Wizards: Magical Tales from the Masters of Modern Fantasy
I love theme anthologies. I may even love them more than anthologies focusing on one author, because with this kind of anthology you generally get a really collection of stories, as authors interpret the theme in drastically different ways and. And this anthology very much does not disappoint.
Made up of 18 short stories by some quite famous fantasy authors (Neil Gaiman, Jane Yolen, Gene Wolfe, Eoin Colfer, Orson Scott Card, etc.), each story focuses around some sort of wizard or wizards. But with that simple guideline each author comes up with vastly different kinds of wizards: the ghost of a teenage witch ("The Witch's Headstone), the prophet Elijah ("Slipping Sideways Through Eternity"), a young girl with synesthesia ( "Color Vision"), and a cruel wizard whose magic is performed through dance ("Barrens Dance"), to name but a few. This diversity really works in the book's favor, as the theme never seems to get old. in addition, the kinds of stories told vary wildly as well, going from rather absurd humor ( Eoin Colfer's "A Fowl Tale") to high fantasy ( Garth Nix's "Holly and Iron"), to encounters between ancient magic and the modern world ( Elizabeth Hand's "Winter's Wife")
The majority of these stories are really strong. My personal favorites include "Winter's Wife," "Holly and Iron," "Color Vision," "the Stranger's Hands," "A Diorama of the Infernal Regions," "Billy and the Wizard," "Zinder," and "Stonefather," with most of the rest of the stories being almost as strong. each of the selected authors is a master of his or her craft, with excellently written characters, interesting and unexpected plot twists, and fascinating takes on the common theme.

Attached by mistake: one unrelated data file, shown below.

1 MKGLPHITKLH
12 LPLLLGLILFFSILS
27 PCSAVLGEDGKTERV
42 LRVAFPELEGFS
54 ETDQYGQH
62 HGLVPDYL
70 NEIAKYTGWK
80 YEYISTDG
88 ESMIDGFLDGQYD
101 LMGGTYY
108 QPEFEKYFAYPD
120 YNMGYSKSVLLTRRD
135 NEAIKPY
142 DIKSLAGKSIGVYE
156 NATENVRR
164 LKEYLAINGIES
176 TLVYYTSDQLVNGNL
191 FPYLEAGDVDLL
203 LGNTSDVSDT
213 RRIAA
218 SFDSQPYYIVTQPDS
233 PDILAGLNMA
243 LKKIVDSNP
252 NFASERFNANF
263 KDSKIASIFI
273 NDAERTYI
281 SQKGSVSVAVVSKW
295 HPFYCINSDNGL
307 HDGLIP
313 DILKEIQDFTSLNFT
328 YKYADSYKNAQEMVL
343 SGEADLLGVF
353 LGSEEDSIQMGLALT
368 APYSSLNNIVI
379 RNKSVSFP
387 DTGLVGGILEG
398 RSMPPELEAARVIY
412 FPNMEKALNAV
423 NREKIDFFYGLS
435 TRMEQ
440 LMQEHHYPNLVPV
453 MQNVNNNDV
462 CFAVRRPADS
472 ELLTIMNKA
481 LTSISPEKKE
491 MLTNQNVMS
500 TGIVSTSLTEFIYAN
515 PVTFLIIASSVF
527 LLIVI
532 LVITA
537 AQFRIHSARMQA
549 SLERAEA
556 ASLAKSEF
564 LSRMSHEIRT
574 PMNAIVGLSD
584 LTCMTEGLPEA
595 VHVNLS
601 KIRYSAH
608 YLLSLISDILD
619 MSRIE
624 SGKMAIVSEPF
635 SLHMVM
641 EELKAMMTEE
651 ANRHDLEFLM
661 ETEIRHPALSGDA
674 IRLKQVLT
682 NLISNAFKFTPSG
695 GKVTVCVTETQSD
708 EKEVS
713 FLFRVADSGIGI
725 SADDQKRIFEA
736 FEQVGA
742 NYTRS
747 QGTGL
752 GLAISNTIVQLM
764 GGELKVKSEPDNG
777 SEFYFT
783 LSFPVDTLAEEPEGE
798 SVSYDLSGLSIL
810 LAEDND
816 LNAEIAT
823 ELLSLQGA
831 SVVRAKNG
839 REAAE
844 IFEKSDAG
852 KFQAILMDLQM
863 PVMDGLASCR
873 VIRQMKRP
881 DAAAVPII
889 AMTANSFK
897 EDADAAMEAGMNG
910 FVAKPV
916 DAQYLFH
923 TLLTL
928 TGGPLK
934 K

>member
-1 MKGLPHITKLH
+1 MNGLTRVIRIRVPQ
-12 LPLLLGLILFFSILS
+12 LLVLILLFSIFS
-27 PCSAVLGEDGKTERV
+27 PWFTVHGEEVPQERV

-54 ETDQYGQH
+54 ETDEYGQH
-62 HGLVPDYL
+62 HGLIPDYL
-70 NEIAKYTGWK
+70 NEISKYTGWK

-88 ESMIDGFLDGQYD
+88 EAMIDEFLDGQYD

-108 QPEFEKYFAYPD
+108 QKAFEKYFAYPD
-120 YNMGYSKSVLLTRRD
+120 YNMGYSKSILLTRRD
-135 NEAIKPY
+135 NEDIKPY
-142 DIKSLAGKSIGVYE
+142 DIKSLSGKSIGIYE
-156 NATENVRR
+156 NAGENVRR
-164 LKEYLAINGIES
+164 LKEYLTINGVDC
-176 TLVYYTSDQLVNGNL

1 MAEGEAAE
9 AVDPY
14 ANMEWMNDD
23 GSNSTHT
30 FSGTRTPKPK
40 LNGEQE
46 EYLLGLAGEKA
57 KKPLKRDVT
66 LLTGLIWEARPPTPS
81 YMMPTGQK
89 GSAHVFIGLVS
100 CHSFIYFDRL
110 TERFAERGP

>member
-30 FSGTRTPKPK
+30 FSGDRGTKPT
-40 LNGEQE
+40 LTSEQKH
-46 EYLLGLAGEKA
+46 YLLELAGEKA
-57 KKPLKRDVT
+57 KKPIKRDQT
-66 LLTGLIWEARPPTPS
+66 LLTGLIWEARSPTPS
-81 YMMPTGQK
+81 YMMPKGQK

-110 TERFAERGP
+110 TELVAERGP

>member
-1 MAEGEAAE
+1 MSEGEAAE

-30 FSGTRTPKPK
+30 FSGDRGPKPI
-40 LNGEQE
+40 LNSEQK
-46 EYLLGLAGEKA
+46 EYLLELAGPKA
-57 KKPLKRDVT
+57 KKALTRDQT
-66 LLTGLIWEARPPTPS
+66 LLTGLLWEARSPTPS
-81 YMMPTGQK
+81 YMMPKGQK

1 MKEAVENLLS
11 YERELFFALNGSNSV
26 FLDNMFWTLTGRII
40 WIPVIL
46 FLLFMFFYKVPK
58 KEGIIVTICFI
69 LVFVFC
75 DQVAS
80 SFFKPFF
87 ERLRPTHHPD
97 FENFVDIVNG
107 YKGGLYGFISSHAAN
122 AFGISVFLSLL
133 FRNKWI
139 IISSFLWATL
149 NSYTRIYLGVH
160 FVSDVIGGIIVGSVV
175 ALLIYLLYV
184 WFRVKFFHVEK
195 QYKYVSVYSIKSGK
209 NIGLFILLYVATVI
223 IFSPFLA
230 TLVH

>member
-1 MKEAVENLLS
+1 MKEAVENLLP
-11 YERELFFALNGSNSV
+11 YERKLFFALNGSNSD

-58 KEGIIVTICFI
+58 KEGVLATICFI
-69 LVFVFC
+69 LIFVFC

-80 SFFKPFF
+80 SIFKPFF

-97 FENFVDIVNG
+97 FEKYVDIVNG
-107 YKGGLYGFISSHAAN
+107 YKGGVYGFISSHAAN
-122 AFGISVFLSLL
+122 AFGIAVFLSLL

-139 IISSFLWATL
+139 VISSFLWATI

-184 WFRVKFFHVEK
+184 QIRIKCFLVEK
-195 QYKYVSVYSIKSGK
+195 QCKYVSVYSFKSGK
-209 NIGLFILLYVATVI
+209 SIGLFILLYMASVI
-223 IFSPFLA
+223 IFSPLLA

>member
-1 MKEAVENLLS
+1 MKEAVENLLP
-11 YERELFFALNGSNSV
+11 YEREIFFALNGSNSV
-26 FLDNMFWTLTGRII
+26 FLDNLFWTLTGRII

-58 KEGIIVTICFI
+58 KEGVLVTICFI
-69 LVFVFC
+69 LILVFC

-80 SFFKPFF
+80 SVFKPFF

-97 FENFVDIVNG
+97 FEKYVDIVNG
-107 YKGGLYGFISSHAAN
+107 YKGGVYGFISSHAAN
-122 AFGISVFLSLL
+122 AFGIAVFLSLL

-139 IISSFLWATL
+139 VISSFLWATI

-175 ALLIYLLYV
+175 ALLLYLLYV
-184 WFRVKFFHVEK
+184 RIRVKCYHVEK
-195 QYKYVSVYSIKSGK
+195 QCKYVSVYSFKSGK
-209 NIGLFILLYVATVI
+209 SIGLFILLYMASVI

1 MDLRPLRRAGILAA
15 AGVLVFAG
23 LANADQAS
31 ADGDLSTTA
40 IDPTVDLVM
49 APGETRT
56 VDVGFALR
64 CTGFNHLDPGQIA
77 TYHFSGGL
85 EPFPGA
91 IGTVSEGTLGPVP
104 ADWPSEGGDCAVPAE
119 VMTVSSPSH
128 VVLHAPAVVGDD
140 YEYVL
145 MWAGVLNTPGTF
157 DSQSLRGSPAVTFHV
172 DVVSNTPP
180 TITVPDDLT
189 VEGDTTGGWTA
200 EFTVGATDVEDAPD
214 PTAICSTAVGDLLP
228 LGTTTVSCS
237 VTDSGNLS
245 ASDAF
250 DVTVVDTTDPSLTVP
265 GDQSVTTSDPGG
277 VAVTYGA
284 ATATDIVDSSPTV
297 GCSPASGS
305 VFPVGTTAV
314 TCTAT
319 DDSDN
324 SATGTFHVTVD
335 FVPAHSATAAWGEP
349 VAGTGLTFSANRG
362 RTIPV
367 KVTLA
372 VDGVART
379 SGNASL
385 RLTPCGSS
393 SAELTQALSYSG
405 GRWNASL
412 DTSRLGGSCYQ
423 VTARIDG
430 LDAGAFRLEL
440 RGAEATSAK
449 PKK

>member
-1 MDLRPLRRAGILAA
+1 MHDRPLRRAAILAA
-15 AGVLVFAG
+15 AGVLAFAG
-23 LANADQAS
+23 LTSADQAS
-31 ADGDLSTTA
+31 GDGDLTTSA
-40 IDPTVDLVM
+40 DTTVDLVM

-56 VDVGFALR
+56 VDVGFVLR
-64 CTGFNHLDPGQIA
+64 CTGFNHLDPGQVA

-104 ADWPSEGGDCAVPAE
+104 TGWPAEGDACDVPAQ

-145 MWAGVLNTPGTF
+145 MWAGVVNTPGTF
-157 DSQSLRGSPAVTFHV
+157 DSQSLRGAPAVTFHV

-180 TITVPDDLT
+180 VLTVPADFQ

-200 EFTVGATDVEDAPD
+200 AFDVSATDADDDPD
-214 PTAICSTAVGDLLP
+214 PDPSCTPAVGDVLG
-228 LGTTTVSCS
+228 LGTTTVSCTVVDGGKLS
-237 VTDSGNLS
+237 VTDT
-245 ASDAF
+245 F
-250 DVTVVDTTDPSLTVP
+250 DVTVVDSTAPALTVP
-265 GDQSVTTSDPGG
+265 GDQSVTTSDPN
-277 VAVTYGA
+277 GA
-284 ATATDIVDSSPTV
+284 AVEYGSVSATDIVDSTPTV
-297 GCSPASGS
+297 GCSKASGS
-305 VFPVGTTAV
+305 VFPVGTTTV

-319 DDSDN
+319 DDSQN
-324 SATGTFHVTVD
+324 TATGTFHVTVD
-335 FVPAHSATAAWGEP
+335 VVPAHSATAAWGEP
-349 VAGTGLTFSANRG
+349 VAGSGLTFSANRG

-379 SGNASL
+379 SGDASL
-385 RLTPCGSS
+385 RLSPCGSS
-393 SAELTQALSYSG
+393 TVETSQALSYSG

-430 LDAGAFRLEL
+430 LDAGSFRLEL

Sadly, not all of the stories are excellent. "The Witch's Headstone" by Neil Gaiman is basically an excerpt from "The Graveyard Book," which unfortunately doesn't stand well on its own. Terry Dowling's "The Magikkers" seemed to be trying to make the reader agree with a moral decision that Dowling doesn't spend enough time exploring. Patricia A. McKillip's "Naming Day" is well written, but the protagonist seems to have been written specifically so that she must learn a moral lesson, and that bothered me somewhat. Finally, both Gene Wolfe's "The Magic Animal" and Jeffery Ford's "The Manticore Spell" are good stories, but a little bit off putting in their weirdness.
All in all, the stories are extremely strong. A prevalence in teenaged or young protagonists means that this could serve as a good book for teens and a good introduction to some great authors. For those more experienced in the fantasy genre this is a great collection of some of the current greats in the field. If you see this book somewhere, make sure to snap it up if you can.